Traditional MFA is no longer enough

Multi-factor authentication (MFA) is no longer a guarantee that accounts cannot be hacked. A passwordless MFA according to the FIDO standard offers higher security and more convenience.


Many companies now rely on multi-factor authentication. However, cybercriminals regularly succeed in circumventing these security measures through increasingly sophisticated approaches. For example, Microsoft security researchers recently uncovered a large-scale phishing campaign through which Office 365 accounts are compromised despite multi-factor authentication. (centron reported: Phishing: Office 365 accounts despite MFA hacked).

First of all: Of course, multi-factor authentication is still much better than using a simple password and not taking any further security measures! Traditional password-based MFA is still sufficient for many types of attacks. However, it no longer offers the same security that it promised a few years ago. Attackers are becoming more and more creative – accordingly, companies must also upgrade their MFA instead of feeling a false sense of security.


Vulnerabilities in traditional multi-factor authentication

Current forms of MFA are usually based on password authentication, which are supplemented by one or more other factors such as one-time passwords (OTPs) or push notifications. Sounds good in theory, but isn’t too difficult to work around these days.

Intercepting an OTP is possible, for example, through SIM swapping. With this fraud method, cybercriminals pose as legitimate users to the mobile operator and convince them to switch to a new SIM card. In this way, all future OTPs are conveniently sent to the attackers’ phones.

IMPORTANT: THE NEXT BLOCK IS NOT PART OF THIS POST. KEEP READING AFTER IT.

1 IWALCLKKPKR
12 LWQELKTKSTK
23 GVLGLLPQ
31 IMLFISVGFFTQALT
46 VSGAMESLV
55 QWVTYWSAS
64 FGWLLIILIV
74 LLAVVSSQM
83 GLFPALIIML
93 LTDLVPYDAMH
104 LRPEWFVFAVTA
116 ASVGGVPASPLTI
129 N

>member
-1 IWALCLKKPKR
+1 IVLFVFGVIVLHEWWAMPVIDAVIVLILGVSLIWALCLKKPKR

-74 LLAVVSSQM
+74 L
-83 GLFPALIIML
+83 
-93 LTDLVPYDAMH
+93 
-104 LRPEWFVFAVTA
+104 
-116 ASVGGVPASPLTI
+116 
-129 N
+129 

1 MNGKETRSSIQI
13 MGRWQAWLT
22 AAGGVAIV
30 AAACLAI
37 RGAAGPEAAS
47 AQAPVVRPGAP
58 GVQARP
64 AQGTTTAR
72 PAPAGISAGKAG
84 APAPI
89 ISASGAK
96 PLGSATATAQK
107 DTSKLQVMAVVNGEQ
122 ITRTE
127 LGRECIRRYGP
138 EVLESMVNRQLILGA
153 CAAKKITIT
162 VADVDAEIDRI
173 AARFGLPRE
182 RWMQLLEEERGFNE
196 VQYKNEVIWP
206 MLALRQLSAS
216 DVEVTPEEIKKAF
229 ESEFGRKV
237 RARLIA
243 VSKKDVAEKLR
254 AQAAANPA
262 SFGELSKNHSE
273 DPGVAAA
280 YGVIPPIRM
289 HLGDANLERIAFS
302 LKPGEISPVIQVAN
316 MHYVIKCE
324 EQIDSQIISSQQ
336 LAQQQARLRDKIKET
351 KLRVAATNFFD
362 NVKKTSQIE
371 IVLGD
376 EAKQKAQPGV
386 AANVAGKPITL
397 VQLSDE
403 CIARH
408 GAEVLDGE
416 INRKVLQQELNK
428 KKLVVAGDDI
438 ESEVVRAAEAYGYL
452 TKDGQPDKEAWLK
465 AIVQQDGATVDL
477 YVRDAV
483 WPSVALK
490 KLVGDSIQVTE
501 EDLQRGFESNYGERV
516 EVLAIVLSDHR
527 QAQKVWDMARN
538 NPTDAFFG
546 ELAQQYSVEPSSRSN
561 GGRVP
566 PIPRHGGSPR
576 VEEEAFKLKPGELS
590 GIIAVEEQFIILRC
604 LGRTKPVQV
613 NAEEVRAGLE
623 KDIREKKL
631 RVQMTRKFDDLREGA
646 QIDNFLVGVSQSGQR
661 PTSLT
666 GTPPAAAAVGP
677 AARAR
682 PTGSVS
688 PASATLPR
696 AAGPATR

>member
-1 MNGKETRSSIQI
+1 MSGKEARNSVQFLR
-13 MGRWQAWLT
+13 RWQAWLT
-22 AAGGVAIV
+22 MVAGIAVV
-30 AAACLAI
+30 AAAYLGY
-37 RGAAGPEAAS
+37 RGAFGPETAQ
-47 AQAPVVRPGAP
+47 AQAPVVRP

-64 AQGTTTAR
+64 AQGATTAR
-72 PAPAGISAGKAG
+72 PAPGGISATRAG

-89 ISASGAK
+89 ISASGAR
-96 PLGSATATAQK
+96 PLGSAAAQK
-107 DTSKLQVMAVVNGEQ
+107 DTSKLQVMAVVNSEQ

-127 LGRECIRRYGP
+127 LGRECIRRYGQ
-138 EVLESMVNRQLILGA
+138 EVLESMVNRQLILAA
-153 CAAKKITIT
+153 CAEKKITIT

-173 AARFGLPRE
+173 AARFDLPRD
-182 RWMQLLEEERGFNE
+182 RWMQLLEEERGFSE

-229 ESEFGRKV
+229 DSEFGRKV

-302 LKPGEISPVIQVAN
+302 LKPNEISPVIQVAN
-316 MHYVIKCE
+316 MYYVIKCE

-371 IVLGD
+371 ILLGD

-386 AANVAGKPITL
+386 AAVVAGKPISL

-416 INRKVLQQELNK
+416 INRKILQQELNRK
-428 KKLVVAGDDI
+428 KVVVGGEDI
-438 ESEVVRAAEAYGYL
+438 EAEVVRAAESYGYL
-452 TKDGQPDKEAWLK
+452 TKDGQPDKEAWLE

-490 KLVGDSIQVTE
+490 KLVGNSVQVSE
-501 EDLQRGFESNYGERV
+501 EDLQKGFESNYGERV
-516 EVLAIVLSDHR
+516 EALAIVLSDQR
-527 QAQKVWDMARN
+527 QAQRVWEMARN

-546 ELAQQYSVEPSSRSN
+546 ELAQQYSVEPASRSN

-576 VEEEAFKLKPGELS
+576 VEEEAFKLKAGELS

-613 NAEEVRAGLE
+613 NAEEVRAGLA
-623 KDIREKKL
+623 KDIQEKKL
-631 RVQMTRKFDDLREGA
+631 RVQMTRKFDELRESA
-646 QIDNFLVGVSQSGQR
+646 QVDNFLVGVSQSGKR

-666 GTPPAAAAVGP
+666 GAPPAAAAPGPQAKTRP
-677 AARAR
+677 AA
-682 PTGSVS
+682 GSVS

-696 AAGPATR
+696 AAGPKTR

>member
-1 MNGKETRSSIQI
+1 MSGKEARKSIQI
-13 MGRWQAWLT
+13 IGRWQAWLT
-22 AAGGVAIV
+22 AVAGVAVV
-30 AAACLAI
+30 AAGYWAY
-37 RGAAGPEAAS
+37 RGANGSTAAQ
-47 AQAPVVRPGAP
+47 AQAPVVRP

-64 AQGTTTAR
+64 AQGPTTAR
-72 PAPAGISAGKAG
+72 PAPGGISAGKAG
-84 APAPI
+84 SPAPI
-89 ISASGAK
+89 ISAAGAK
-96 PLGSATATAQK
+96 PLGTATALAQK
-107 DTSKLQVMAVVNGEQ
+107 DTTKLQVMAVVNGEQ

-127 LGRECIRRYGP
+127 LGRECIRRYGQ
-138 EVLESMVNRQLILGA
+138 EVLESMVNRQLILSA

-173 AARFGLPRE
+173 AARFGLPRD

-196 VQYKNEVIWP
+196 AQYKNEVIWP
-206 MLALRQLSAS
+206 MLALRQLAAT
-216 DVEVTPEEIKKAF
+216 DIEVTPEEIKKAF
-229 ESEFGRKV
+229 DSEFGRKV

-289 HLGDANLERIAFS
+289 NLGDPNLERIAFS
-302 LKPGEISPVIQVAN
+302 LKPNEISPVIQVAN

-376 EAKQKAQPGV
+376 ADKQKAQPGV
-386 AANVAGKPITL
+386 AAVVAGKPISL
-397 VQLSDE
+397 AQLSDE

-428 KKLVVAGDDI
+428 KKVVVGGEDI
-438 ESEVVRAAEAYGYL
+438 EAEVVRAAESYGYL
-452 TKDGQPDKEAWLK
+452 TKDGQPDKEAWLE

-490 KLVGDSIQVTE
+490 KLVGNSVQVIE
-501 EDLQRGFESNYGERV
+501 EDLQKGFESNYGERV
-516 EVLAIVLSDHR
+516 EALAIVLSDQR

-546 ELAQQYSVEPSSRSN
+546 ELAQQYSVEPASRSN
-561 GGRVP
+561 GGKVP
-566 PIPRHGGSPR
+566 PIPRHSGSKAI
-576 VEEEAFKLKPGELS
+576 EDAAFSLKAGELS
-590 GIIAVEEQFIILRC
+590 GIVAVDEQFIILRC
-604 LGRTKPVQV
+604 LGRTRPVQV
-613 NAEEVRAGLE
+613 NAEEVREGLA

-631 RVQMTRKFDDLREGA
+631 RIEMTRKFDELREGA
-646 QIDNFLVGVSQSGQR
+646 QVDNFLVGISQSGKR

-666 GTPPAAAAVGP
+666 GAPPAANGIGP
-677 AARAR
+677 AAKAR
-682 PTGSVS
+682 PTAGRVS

Another notable vulnerability is password recovery. These processes often subvert MFA by monopolizing the second factor of identification (email, phone, etc.). The answers to seemingly secret questions that are commonly used when resetting passwords, and which then present the last remaining barrier, are often easily found on social media.

As already mentioned with the example of Office 365, phishing campaigns also pose a major risk. Phishing emails trick users into clicking on links or using fake login pages and directly passing on the code they just received to the hackers or confirming a corresponding push notification.


Recommendations for action

For multi-factor authentication to truly provide the protection users are hoping for, it must rely on authentication factors that cybercriminals cannot easily compromise. Above all, biometric authentication such as fingerprint scanning or face recognition as well as security checks at device level are recommended.

Implementing a modern, passwordless MFA doesn’t even have to be significantly more difficult than implementing a traditional password-based MFA. Using the FIDO standards, organizations can easily use a combination of biometric authentication and device-specific private keys for their MFA. In this way, they can minimize their attack surface in the long term and subsequently significantly increase their own cyber security.